now. Exactly. It is making money again. There is an old saying, no


pain no gain. That is being proved true.


It is going to be the first dividend since the financial crisis. Not only


billions of dollars, Qantas dropping unprofitable routes because they


cost a lot of money. There is a tailwind from the collapse of oil


prices, they have used it for contracts. The fuel costs shrank by


17%. The result is below the estimates. Shares rose by 5%. Huge


turnaround from five years ago. These are how things went in Asia.


Shares are at 5%. Dividend again. There is a reason to buy shares on


those results. Look at Europe if we can. We cannot show you that. Most


of the markets in Europe are trading lower. We've got a big event on


Friday. We are waiting to see if we get a rate rise. Not much going on.


And Samira Hussain has the details about what's ahead


HP will be reporting earnings on Wednesday.


If you remember them, this is the company that houses the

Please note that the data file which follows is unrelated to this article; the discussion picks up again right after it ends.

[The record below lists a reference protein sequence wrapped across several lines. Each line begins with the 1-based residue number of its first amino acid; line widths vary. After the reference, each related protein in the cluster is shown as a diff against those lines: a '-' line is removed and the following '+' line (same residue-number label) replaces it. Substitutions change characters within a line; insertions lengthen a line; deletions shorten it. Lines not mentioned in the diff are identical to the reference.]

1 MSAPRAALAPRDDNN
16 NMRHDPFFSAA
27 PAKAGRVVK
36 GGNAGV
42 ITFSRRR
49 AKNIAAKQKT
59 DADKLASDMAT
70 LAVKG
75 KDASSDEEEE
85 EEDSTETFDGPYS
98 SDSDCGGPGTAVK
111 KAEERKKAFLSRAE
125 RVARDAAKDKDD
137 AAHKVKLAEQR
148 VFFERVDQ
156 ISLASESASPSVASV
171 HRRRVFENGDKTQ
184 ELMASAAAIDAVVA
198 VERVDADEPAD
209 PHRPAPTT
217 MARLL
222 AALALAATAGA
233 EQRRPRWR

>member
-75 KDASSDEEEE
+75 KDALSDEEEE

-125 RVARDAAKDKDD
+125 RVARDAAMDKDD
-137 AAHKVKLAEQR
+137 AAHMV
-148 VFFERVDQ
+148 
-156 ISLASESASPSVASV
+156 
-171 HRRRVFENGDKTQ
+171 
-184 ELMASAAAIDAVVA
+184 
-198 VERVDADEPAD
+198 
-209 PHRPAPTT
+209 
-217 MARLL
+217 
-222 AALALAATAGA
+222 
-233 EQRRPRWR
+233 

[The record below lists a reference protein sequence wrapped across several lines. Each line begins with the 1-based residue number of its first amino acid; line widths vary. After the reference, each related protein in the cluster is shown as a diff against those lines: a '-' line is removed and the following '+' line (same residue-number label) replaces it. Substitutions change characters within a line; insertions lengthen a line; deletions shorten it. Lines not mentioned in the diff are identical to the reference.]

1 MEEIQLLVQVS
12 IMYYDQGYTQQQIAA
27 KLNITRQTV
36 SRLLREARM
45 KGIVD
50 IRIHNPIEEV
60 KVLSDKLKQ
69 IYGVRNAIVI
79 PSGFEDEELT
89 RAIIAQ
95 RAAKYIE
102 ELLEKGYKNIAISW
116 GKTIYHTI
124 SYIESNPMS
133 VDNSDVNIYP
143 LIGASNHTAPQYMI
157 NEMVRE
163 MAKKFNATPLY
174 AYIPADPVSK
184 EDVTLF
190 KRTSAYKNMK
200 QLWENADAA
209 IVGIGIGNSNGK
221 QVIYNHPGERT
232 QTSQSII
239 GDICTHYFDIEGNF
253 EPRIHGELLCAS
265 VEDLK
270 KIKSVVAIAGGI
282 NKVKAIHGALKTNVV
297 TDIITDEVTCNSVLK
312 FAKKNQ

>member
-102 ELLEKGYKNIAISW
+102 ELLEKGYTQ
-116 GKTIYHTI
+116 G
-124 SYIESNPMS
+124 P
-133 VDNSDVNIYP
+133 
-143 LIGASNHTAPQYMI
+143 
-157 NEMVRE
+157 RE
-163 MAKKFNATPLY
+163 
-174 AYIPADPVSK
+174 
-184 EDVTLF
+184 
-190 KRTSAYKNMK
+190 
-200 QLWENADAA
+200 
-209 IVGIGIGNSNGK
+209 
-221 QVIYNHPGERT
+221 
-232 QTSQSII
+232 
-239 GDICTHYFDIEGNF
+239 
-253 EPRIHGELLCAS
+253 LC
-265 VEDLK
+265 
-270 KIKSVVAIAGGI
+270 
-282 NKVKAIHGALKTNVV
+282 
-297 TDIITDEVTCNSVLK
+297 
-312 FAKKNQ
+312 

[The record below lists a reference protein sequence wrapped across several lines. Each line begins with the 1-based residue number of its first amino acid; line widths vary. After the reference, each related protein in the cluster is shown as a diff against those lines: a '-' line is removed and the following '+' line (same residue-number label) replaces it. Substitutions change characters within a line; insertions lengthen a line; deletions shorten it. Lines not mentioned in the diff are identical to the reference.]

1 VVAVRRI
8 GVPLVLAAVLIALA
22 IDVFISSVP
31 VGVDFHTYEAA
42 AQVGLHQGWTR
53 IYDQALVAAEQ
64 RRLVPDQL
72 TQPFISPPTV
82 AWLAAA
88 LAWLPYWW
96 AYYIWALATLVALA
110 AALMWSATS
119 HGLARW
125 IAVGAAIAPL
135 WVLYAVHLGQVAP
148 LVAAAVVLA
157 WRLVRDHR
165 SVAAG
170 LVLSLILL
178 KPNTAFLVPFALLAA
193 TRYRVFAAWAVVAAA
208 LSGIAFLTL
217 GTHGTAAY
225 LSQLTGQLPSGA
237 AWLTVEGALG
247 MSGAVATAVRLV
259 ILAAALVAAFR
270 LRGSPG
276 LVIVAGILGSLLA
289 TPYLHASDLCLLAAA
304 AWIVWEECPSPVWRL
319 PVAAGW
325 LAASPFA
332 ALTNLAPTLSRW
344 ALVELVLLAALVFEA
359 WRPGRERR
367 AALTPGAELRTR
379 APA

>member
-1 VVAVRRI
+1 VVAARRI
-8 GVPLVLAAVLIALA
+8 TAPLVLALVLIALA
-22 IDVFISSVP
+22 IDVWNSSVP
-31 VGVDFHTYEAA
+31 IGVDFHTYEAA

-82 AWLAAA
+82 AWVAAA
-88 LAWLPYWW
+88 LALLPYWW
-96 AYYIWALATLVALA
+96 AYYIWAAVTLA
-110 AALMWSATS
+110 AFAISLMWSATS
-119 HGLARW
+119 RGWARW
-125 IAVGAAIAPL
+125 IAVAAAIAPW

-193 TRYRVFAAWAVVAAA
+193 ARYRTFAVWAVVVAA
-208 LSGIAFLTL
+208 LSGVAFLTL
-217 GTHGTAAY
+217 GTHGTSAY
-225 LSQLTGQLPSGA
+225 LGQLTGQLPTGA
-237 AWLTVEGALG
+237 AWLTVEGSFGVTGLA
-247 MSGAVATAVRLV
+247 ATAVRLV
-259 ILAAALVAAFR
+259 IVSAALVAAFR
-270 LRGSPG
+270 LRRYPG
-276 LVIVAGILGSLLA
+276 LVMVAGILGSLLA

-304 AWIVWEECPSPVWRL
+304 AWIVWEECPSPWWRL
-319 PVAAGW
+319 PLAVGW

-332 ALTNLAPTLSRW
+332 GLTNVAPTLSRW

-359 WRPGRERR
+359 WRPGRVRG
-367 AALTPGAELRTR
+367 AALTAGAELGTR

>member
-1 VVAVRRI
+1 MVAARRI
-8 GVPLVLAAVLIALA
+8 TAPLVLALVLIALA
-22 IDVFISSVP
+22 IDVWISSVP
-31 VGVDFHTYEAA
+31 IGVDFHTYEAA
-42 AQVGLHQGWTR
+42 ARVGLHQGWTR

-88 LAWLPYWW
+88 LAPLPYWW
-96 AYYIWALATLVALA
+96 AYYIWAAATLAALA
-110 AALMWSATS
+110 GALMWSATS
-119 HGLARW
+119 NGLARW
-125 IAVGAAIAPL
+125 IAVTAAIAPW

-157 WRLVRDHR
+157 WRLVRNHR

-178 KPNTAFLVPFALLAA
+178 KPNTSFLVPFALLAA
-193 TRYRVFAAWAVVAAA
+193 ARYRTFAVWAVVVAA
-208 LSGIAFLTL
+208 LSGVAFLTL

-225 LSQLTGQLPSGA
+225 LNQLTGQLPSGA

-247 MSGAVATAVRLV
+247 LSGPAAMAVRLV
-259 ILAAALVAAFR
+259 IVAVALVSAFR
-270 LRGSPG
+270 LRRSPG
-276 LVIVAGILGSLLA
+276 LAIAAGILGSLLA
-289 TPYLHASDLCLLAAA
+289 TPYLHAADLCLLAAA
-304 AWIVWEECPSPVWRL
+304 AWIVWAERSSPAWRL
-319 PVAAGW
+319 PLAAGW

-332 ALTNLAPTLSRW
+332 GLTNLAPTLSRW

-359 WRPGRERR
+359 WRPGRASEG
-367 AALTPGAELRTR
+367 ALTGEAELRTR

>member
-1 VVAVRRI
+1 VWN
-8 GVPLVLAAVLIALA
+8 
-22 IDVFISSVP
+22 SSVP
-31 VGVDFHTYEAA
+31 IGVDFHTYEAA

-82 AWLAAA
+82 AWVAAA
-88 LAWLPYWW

old Hewlett-Packard, so this is their hardware business.


It seems that aggressive cost-cutting


measures may help HP counter the continuing weak demand


Not surprisingly, investors will want to hear from the


company about their plans to combat this fall in demand, while still


remaining on track to cut more than $1 billion in costs in the year


The last bits of housing data coming out this week - the


National Association of Realtors will release figures for the month


The US commerce department will release building permit data,


Joining us is Mike Amey, managing director and


Let's carry on with the American team. The main theme of this week


for markets all round the world is looking ahead to what might come out


of this meeting in Wyoming. That's right. Very glamorous place to have


your key speech. The reason everyone is interested is because the US


central bank has been the only one central bank has been the only one


that felt the economy getting interest rates up. That is ideally